Ethics, Consulting, Fees and Billing: The Problem of Unexpected Expenses


An I/O consultant providing consultation services looks at consulting proposal and gives an estimate of services to be provided based upon a careful analysis of time and resources required to complete the company’s employment recruiting program.  However, after the initial interview with the HR staff, it is discovered that the process will be much more labor intensive than had been projected.  Feeling that it would be unethical to submit a bill for an amount to cover additional cost, the decision is made to absorb the cost. (Ford, 2006, p. 199)

Analyzing key ethical principles of the case that raises important questions about financial benefit that might impinge upon decision making and poses the question about what constitutes ethical behavior within a consulting role in this situation. This example presents a common problem that consultants might be faced with and presents a challenge to identify what issues are of concern and understand what the correct course of response may be when unexpected issues have an impact upon fees increasing.  How can the problem should be handled ethically?

The problem

The problem that is presented is whether it is ethical to change payment or billing amounts after discovering that a situation in a consult is more complicated after the fact. Narrowing the problem to an identifiable question redirects attention to asking what the code of ethics says about payment for services: 6.04 Fees and Financial Arrangements which states, “(a) As early as is feasible in a professional or scientific relationship, psychologists and recipients of psychological services reach an agreement specifying compensation and billing arrangements” (Ethical Principles of Psychologists and Code of Conduct 2010).  One fundamental problem that is not answered in the study is whether or not informed consent is a part of the financial agreement for services. In 10.01 Informed Consent to Therapy, the stipulation is made that:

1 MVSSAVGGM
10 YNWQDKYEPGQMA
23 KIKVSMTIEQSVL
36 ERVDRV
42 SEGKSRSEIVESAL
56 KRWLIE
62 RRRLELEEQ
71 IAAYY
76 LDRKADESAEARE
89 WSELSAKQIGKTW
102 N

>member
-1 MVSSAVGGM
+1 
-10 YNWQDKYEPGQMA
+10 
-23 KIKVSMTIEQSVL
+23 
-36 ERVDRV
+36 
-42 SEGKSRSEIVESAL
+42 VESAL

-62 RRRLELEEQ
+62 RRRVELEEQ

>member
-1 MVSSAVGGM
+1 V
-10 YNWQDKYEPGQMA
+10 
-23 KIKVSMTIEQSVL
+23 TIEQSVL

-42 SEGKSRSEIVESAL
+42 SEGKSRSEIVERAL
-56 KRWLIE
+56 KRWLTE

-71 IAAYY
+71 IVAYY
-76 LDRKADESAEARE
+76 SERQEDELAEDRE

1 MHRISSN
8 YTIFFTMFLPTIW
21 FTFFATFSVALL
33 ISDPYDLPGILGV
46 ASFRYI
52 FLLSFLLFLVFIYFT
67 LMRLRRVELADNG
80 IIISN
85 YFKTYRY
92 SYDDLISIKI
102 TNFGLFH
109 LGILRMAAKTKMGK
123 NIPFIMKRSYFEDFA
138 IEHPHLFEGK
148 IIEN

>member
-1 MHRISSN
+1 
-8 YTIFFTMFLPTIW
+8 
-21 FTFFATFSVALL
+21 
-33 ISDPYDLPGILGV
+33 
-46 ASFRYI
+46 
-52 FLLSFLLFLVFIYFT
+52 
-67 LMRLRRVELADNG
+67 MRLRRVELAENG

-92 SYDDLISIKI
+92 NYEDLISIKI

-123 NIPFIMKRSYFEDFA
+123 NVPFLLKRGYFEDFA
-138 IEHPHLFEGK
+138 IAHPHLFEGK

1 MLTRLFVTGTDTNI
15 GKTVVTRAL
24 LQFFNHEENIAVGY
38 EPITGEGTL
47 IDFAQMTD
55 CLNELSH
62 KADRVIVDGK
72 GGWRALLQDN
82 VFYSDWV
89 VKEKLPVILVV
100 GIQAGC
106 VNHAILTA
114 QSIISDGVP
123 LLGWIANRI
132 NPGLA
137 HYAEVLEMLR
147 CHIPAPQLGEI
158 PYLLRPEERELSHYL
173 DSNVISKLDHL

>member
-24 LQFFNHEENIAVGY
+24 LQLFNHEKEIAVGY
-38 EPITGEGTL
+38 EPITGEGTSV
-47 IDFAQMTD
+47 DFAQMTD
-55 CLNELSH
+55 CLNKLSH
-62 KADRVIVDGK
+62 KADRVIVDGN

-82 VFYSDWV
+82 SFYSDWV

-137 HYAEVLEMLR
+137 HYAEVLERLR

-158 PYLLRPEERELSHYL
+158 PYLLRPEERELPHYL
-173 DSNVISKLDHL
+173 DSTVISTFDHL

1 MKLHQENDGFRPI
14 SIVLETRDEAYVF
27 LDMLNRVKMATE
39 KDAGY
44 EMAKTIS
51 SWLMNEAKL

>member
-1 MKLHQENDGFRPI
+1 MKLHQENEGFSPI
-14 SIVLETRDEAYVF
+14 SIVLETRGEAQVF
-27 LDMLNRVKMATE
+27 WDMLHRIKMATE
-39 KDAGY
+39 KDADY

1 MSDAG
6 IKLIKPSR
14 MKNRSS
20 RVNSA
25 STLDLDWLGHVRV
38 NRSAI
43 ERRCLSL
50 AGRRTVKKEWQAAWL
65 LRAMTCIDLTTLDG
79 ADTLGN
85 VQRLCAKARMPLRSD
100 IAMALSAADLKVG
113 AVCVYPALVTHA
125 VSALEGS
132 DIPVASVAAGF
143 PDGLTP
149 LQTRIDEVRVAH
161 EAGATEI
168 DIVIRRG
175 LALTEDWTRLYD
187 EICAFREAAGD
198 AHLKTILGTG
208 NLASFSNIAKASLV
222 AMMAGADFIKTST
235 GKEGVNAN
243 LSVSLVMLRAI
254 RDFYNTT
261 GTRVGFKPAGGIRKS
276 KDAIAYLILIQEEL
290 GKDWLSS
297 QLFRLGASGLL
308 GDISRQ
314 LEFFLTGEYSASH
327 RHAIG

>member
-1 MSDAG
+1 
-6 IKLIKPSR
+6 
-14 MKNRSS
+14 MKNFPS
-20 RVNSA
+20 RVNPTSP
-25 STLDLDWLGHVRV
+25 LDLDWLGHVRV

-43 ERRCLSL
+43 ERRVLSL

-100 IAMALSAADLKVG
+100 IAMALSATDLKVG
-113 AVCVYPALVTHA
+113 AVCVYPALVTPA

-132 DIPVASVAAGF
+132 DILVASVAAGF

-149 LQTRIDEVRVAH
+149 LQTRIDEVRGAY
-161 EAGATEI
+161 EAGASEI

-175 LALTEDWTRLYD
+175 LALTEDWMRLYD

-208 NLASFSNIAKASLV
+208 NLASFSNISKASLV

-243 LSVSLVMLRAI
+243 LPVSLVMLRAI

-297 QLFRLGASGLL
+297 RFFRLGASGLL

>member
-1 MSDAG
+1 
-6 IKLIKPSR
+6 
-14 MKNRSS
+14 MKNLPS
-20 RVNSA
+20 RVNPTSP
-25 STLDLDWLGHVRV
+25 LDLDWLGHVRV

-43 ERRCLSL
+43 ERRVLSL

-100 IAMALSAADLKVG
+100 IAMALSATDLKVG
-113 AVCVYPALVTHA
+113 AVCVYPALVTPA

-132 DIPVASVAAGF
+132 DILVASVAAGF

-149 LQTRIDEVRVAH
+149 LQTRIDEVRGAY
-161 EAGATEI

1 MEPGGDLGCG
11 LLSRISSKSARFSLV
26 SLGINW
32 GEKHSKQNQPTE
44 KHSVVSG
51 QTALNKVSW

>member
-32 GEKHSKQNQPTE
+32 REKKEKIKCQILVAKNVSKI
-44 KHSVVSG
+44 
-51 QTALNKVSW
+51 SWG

(a) psychologists inform clients/patients as early as is feasible in the therapeutic relationship about the nature and anticipated course of therapy, fees, involvement of third parties, and limits of confidentiality and provide sufficient opportunity for the client/patient to ask questions and receive answers (Ethical Principles of Psychologists and Code of Conduct 2010).

As a result to make a decision, hypothetically there needs to be a Q&A with the consultant to determine if informed consent has been used and has the terms and course of the services for therapeutic services been accurately developed, presented, and an opportunity to a proposed plan of treatment to be executed.  A further problem that seems to be present is that only an estimation of anticipated cost has been given which may point to a competency issue in analysis of proposed services.

A Process

A recommendation that might prevent this situation is to make an attempt to be as thorough as possible in the preparation of informed consent documents that represent as accurately as possible the scope and terms of services rendered.  Another approach is to use an open clause in the process that stipulates what is understood to be a reasonable course of action and a disclaimer which allows the informed consent to have an addendum to services based upon research findings.  In the event that services are beyond reasonable limits for a client, then the practitioner has to make a value decision in how to proceed with consulting responsibilities.  In a question of feasibility of service, one question is centered in the general Principle B: Fidelity and Responsibility and Principle C: Integrity that may demonstrate a potential conflict in the Principle A: Beneficence and Nonmaleficence (Ethical Principles of Psychologists and Code of Conduct 2010). Consequently, a decision must be evaluated in respect to the matter of whether the services offered can be provided at an optimum level that guards the principle of doing no harm, while providing services for the agreed terms.

References

Ethical Principles of Psychologists and Code of Conduct 2010. (n.d.). Retrieved August 29, 2010, from Amercan Psychological Association: http://www.apa.org/ethics/code/index.aspx

Ford, G. (2006). Ethical reasoning for mental health professionals. Thousand Oaks, California, USA: Sage Publications.

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3 thoughts on “Ethics, Consulting, Fees and Billing: The Problem of Unexpected Expenses”

  1. You’re so interesting! I don’t think I’ve read anything like that before. So wonderful to find someone with genuine thoughts on this subject matter. Really.. thank you for starting this up. This website is one thing that is required on the web, someone with a little originality!
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